Southwest Airlines foresees ending up with 50 to 100 Boeing 737-800 aircraft and will take delivery of 20 of the model in 2012, the low-cost carrier says.
It previously confirmed plans to convert at least 20 of its 737-700 orders to the larger aircraft but had not provided the timetable for those 20 or talked about how many it might get in total (Aviation Daily, Dec. 16).
As part of its fourth-quarter earnings release Jan. 20, however, it disclosed it will take 20 in 2012 in a one-to-one replacement for 20 of the 23 Boeing 737-700s it was scheduled to receive that year.
Southwest CFO Laura Wright said the airline is “currently evaluating” how many more orders to convert for 2013 and beyond. Chairman, President and CEO Gary Kelly said 20 airplanes are not enough for the subfleet, adding that the final number “could easily be over 50” and “might approach 100.”
Southwest could use more than 50 of the larger aircraft in the domestic route system “as it exists today,” Kelly added. It also sees opportunities in markets such as Hawaii, Alaska, the Caribbean, Central America and Mexico.
“The more of those we can develop over time, that would logically lead to adding more -800s,” he said.
Under its new Boeing delivery schedule, the airline will take 19 737-700s this year, including two previously owned aircraft, which is three more than previously planned. But in 2012, it will take none, taking delivery of the 20 -800s instead.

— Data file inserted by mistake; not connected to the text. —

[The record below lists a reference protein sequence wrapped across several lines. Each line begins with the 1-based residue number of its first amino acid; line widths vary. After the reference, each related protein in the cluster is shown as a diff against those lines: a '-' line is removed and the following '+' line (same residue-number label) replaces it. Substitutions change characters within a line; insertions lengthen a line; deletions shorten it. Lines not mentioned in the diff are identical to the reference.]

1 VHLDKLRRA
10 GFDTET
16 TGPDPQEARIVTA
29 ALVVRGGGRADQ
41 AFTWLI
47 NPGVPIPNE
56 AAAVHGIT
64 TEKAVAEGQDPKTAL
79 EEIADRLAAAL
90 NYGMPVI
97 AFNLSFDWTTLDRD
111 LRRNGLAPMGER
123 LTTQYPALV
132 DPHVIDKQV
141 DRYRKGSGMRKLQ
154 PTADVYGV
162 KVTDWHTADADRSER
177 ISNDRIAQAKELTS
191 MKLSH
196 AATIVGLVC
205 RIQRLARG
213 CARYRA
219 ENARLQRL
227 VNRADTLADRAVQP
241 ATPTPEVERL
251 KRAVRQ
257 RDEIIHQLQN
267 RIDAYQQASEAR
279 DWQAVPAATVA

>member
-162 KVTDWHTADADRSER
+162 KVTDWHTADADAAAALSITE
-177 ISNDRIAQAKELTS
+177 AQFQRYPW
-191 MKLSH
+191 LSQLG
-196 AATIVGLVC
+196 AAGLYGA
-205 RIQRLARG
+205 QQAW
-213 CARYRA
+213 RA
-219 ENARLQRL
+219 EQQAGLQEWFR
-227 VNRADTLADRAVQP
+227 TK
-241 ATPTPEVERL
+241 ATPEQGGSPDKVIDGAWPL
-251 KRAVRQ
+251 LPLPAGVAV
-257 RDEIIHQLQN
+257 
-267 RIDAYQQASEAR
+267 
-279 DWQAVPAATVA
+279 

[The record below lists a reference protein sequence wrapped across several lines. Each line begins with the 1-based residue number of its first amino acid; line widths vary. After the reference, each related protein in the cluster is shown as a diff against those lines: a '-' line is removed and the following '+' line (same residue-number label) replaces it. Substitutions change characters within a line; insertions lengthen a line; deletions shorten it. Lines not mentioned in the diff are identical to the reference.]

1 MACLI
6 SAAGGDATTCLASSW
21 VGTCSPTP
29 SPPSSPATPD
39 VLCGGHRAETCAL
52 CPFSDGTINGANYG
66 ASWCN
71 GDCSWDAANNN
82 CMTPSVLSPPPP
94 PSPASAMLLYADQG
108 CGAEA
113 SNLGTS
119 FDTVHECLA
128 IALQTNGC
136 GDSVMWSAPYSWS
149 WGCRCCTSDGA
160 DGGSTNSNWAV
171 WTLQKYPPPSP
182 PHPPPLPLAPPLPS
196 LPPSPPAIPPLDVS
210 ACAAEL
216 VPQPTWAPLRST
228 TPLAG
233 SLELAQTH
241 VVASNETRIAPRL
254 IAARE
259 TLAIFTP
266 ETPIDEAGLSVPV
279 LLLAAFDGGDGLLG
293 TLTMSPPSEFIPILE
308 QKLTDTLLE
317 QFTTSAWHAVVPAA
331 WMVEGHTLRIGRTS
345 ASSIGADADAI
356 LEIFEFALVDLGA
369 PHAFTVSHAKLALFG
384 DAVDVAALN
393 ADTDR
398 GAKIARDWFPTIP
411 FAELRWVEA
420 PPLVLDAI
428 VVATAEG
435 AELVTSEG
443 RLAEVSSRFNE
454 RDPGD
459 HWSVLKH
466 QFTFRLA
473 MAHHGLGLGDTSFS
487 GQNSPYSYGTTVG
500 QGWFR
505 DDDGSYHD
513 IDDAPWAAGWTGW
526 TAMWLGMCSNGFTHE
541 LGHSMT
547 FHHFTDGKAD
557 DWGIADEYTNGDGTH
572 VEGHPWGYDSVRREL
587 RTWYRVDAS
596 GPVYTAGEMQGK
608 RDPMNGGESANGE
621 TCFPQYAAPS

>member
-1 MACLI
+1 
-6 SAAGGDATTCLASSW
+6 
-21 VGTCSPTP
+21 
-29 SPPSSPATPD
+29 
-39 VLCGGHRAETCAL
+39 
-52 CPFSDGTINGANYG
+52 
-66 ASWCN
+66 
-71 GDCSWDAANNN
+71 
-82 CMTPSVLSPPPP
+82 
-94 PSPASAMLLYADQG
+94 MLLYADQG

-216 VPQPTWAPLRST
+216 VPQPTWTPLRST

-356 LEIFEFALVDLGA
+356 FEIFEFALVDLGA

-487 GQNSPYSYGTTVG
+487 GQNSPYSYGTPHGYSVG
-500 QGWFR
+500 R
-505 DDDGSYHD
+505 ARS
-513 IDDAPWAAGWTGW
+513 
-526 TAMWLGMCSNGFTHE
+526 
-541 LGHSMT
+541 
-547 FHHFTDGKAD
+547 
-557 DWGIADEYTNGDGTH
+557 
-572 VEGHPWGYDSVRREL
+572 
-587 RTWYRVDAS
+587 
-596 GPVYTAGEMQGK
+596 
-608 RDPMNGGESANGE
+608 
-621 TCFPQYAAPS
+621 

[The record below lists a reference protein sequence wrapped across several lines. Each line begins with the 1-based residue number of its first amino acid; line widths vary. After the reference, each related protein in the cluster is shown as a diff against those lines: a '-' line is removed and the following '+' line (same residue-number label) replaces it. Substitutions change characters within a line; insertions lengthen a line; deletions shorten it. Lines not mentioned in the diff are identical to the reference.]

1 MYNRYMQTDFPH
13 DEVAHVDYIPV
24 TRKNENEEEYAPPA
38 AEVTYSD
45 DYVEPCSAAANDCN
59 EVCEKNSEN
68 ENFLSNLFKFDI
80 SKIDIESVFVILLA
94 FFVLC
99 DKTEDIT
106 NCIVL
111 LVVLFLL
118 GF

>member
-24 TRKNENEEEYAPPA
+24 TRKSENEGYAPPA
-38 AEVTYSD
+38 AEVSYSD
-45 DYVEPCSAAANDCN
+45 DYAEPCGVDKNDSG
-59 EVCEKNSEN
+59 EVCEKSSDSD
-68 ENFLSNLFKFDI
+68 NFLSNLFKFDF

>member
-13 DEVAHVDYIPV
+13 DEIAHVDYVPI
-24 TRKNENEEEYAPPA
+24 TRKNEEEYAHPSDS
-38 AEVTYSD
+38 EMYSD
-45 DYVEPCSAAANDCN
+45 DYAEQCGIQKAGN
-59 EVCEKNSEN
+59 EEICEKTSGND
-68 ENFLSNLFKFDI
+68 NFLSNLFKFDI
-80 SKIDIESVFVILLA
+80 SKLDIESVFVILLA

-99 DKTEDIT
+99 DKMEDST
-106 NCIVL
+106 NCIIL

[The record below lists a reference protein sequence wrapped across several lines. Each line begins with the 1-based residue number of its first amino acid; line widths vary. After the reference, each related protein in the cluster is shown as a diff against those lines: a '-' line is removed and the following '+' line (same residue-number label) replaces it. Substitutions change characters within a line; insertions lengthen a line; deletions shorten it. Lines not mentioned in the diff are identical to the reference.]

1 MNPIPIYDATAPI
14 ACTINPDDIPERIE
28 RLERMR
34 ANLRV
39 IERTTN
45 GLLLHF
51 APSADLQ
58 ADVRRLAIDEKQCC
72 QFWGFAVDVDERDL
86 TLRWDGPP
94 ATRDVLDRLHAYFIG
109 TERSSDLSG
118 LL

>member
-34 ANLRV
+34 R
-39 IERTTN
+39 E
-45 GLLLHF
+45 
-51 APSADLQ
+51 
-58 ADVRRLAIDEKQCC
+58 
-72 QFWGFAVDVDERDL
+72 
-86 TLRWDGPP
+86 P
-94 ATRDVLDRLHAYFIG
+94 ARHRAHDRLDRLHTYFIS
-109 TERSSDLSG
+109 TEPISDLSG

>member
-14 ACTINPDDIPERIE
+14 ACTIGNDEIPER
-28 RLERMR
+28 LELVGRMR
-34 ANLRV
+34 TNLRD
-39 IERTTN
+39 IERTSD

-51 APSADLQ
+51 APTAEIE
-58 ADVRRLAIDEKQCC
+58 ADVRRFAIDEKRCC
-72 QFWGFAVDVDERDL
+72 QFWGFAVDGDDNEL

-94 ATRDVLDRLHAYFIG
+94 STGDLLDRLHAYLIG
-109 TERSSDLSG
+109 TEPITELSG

That’s a one-to-one replacement for 20 of the 23 -700s previously scheduled for delivery in 2012. One of those 23 will be delivered in late 2011 instead; the other two are being pushed back to 2016.
Southwest is scheduled to take delivery of 71 of the -700s from 2013 through 2016, including 19 in 2013. Boeing’s largest U.S. customer currently operates 737-300, -500 and -700 series aircraft with 122 to 137 seats.
Southwest had long resisted aircraft of more than 150 seats partly because federal rules require a fourth flight attendant; its -800s will have 175 seats. But given the carrier's network and markets, Southwest leadership decided the larger aircraft offers enough advantages. Within the continental U.S., Southwest expects to use the -800 for long-haul operations and service into slot-controlled or gate-restricted markets, such as New York LaGuardia, Minneapolis/St. Paul and Boston.
As for the ongoing re-engining debate, Kelly said, “We are interested in getting a more efficient airplane. Boeing has not given us an answer” and has indicated it will not make a decision until mid-year regarding re-engining and the next generation of the 737. “Based on what they tell us then, I think we’ll have to evaluate our options,” he said.